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Blu-Ray : Recommended
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Release Date: September 22nd, 2015 Movie Release Year: 1974


Overview -

LA cops Gould and Blake get in over their heads when they don't heed orders from above and go after a big crime boss. While higher ups in the police department want the cop duo to just focus on nabbing petty criminals, the team does so while still going after LA kingpin Rizzo. Various fist fights, chases, shootouts and other carnage occur as the two cops go after Rizzo's crime syndicate.

Rating Breakdown
Tech Specs & Release Details
Technical Specs:
Video Resolution/Codec:
1080p/AVC MPEG-4
Aspect Ratio(s):
Audio Formats:
English DTS-HD MA 2.0
Special Features:
Release Date:
September 22nd, 2015

Storyline: Our Reviewer's Take


"I think you men are despicable!"

"Oh, and you're a cub scout right?"

I've mentioned the importance of tone in other Blu-ray reviews that I have written for High-Def Digest. This idea that a film can be one thing while presenting itself as something else is a perfectly sound notion. Horror films that are Comedies, Thrillers that are Sci-fi flicks, this sort of genre cross-pollination happens all the time and for the most part it works. If a film were a straight thriller or just a straight comedy, that's all fine and good, but adding some extra dimension to it can work to add a little extra flavor. 1974's 'Busting' starring Elliott Gould and Robert Blake is a decent Comedy/Thriller that never quite figures out how to balance its tone.

For LA Vice Squad detectives Keneely (Elliott Gould) and his partner Farrel (Robert Blake) their 9-5 operations busting the city's underbelly of salacious activities involving massage parlors, nightclubs, and even going after high-end call girls is a thankless gig. After one seemingly innocuous call girl ends up with a high-priced lawyer by the name of Weldman (William Sylvester), Keneely and Farrel start putting the pieces together that there is a bigger player at the center of everything that is going on.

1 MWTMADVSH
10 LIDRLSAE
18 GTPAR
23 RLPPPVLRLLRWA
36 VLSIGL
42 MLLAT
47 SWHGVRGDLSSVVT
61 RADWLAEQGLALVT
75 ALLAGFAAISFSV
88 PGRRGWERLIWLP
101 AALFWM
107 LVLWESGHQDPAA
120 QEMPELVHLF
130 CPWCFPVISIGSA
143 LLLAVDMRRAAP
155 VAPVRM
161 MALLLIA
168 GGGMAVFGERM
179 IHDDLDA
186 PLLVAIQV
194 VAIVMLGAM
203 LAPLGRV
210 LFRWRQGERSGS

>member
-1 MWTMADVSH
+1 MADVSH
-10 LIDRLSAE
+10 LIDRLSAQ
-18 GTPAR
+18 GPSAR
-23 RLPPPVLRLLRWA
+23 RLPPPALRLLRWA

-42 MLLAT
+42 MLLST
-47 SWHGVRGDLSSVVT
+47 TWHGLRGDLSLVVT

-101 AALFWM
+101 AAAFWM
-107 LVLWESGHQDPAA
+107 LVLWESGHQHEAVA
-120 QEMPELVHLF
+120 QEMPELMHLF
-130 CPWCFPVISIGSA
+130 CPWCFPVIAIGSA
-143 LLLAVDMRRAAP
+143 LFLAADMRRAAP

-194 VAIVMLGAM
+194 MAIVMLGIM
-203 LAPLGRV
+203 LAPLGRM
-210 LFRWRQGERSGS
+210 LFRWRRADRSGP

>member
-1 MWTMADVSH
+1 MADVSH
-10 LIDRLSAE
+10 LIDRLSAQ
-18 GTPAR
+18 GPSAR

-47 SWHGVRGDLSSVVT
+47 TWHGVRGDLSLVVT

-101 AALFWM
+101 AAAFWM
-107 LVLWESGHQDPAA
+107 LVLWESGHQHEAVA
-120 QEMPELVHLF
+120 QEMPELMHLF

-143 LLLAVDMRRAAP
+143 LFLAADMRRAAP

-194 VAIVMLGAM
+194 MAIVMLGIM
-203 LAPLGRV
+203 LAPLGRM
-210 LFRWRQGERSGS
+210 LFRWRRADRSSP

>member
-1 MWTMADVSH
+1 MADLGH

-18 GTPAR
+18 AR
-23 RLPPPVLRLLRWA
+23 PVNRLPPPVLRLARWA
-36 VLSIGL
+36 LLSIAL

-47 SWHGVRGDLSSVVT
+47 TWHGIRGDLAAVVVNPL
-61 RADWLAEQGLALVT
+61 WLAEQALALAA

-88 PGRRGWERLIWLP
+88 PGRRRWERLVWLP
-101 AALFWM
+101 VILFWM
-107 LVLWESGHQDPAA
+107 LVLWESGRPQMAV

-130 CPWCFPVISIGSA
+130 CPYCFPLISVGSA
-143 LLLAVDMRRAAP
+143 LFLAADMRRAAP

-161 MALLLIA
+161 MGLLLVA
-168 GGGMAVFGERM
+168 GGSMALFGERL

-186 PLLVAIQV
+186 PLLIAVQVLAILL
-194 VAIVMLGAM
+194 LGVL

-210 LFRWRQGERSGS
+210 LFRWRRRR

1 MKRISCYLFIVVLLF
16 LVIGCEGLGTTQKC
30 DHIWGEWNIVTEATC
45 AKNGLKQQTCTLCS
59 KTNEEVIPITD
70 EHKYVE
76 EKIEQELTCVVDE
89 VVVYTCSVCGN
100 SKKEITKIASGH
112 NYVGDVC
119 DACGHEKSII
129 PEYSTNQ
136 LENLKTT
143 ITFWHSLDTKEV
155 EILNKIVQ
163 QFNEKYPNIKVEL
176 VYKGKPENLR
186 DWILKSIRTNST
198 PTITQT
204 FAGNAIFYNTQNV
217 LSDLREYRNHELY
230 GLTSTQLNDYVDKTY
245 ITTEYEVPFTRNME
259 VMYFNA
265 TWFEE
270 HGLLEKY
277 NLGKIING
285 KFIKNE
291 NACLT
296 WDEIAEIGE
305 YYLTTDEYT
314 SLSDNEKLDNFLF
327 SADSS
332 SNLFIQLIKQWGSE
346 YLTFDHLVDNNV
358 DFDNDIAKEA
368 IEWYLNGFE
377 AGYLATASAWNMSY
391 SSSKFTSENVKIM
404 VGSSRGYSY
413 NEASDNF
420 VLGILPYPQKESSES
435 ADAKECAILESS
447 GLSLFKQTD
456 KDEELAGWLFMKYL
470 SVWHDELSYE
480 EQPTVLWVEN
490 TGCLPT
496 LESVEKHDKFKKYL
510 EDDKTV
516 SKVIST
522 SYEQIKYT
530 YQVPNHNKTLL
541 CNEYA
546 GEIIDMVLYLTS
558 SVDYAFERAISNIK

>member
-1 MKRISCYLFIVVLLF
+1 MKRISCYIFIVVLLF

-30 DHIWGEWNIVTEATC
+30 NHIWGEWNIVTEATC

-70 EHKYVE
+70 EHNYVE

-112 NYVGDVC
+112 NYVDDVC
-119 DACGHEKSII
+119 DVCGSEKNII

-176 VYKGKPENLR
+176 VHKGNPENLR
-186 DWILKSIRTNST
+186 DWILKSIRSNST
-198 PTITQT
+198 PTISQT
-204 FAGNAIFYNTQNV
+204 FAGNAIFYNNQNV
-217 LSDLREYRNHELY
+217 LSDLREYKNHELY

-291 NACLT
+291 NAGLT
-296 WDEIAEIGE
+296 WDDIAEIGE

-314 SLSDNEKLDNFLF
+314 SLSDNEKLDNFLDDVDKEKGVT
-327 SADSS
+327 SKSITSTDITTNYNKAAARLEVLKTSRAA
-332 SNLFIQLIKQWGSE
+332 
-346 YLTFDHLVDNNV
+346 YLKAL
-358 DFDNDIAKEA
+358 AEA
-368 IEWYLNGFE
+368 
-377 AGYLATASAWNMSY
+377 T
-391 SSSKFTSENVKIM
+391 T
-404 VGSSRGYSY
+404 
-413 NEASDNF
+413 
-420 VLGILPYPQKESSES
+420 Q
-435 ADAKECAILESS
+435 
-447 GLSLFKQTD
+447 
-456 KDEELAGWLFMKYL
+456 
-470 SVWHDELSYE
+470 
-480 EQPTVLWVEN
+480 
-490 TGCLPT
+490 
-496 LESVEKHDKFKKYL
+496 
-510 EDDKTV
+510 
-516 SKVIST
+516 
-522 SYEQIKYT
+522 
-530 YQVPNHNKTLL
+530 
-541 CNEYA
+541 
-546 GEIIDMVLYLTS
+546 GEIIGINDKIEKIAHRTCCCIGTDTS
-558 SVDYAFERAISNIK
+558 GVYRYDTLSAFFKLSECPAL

While Keneely and Farrel work themselves to the bone to take down low-level operators, the big man at the top of the scum pile Carl Rizzo (Allen Garfield) gets to do whatever he wants without any fear of reprisal. Keneely and Farrel do their due diligence and put the best effort they can to make sure every case they pull together sticks, but somehow everything always unravels right at the bitter end. And with just a cursory glance, it appears that Rizzo and his slick lawyer Weldman are right behind everything. 

With department corruption on top of political bureaucracy bogging down every case they bring to court, Keneely and Farrel decide it's time to take the fight right to Rizzo. Operating outside of the law, they're now able to go hard at the man at the top and bring him down one way or the other. With Rizzo's Bouncer (Sid Haig) and other goons out to kill the two intrepid cops, they're going to have to use their years of experience on the force as well as their wits to ensure they catch Rizzo in the act before his next big drug shipment makes it to the streets.


As the debut film of writer and director Peter Hyams, 'Busting' turns out to be a decent little bit of entertainment. As a Crime/Thriller with a message - the film is almost too funny for its own good. This brings me to the point I mentioned at the outset about tone. On one hand, this movie is a taut, well scripted and executed little thriller. On the other hand, it's also a bit too funny for its own good as segues into lighter hijinks tend to throw off the flow of the film. One minute we're watching Elliott Gould shoot for an Oscar nomination and the next it's like we're watching his Trapper John routine from 'M.A.S.H.' all over again. While I appreciate that the film tries to have a sense of humor, considering the cases these two have to work, 'Busting' seems to have a hard time reining in the gags. 

As for performances, Elliott Gould is at his 1970s best here, providing a nuanced depiction of a beaten down cop who signed up to do some good for society, but society seems to be rejecting his efforts. At his right side is the ever reliable Robert Blake in his pre-'Baretta' days. Blake isn't given a whole lot to do other than to act beside Gould who manages most of the heavy dramatic as well as comedic lifting the film requires. At the center of the film is Allen Garfield as Carl Rizzo who does a fantastic job playing a sleazeball crime kingpin who knows the score and how the game is played. As great as Garfield is for this part, it unfortunately, feels like he's a better villain for a different movie. Again, this goes back to tone. While Keneely and Farrell are pulling pranks, harassing, and even burning Rizzo's car, Garfield plays the part straight as an arrow and with enough menace to constantly feel threatening.